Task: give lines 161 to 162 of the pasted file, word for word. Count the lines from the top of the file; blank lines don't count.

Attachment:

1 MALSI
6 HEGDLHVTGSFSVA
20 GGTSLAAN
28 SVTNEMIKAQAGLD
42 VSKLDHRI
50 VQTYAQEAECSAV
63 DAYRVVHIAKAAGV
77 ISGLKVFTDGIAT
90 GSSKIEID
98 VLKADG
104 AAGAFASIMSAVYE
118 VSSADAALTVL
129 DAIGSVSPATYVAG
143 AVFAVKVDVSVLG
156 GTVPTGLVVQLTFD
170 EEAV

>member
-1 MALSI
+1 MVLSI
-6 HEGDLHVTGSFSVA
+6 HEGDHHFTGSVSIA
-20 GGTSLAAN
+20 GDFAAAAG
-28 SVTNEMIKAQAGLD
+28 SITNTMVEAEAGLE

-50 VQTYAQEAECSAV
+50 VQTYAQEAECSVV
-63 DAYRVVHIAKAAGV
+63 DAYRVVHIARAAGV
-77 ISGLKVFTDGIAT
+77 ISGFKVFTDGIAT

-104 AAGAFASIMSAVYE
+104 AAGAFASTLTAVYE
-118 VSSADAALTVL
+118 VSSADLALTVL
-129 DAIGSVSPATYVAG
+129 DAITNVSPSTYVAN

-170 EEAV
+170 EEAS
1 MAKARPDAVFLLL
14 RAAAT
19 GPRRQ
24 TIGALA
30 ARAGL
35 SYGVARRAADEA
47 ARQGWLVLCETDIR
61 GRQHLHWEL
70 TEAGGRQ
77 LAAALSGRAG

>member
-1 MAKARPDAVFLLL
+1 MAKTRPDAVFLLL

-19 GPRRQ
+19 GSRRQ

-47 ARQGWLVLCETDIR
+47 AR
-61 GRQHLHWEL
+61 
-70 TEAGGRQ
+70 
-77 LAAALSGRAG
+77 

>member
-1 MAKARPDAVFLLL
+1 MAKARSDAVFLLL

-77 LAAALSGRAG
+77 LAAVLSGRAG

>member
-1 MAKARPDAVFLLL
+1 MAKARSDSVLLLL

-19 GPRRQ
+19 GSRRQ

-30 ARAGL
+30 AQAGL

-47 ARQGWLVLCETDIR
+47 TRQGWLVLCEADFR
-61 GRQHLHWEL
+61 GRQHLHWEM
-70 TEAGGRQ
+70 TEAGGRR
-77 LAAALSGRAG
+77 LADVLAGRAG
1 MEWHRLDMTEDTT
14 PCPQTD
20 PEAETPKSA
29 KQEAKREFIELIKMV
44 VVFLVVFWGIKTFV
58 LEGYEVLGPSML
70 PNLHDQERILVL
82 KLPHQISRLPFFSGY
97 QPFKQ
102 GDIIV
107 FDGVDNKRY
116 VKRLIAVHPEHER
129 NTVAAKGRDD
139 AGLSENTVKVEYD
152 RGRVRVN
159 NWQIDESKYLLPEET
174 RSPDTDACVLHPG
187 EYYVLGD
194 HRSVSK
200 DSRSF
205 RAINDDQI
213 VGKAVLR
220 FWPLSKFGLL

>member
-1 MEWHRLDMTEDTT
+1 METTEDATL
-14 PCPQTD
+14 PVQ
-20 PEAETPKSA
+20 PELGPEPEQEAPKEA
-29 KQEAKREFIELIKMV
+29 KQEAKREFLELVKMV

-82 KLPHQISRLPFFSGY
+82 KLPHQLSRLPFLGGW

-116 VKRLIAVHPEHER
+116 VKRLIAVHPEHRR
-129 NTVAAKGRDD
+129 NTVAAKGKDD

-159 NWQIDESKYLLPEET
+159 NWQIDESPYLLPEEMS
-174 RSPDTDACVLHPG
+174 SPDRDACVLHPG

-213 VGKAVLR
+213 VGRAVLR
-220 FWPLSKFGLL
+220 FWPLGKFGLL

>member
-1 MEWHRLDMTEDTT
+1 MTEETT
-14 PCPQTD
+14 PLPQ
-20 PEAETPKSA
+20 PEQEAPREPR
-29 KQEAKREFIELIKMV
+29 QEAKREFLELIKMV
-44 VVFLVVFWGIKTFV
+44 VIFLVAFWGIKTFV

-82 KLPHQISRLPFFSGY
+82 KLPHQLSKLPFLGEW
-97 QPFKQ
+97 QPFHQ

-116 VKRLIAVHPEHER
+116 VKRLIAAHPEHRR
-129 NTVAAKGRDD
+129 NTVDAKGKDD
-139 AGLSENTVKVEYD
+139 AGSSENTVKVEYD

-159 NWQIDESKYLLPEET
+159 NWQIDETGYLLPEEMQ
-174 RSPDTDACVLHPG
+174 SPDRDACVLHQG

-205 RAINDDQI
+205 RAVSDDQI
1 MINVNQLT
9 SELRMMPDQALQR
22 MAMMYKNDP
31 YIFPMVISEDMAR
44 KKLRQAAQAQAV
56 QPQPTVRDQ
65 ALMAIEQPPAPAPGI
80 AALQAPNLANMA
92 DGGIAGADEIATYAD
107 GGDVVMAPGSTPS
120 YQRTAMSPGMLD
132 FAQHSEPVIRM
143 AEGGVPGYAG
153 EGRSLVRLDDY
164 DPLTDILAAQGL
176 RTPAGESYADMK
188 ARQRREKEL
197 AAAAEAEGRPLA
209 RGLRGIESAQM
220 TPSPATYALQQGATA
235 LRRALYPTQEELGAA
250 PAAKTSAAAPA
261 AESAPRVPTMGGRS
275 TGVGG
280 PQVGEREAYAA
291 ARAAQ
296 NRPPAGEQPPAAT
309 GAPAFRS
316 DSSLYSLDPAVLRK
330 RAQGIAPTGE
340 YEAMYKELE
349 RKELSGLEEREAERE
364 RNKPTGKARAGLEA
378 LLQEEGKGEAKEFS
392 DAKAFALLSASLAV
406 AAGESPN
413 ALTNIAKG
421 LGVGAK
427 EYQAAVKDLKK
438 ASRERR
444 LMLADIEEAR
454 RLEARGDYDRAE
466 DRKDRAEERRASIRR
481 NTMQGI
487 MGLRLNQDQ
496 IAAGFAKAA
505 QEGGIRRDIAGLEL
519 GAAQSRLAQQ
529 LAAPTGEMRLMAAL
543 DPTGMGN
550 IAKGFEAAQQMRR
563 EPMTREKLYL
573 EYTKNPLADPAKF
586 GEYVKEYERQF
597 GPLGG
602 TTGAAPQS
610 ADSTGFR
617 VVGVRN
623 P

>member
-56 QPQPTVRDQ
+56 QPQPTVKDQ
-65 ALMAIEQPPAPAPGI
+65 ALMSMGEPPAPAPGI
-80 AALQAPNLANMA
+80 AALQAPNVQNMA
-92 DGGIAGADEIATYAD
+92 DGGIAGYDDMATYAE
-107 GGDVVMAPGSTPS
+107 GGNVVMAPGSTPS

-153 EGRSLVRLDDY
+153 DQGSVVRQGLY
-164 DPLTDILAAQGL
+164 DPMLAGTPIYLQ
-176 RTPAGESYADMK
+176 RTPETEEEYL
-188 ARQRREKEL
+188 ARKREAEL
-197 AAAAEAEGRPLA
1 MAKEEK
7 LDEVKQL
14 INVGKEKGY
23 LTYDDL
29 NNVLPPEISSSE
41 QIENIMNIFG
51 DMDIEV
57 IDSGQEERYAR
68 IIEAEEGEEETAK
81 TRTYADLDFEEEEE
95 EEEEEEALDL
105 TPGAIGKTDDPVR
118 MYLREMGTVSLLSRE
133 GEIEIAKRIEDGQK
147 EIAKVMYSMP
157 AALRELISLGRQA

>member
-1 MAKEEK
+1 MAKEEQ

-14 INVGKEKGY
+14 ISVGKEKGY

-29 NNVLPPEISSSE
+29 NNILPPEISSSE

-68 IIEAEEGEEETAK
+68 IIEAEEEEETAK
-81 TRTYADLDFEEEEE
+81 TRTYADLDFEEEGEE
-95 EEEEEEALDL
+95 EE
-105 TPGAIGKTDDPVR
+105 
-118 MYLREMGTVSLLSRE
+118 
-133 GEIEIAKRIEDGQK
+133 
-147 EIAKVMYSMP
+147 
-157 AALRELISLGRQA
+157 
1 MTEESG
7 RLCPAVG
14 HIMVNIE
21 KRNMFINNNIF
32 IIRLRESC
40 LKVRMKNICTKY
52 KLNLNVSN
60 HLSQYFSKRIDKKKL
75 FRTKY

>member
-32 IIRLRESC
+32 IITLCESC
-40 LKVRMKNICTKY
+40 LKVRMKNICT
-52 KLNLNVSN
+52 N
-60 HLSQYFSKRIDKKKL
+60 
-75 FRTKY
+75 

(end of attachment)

56 QPQPTVRDQ
65 ALMAIEQPPAPAPGI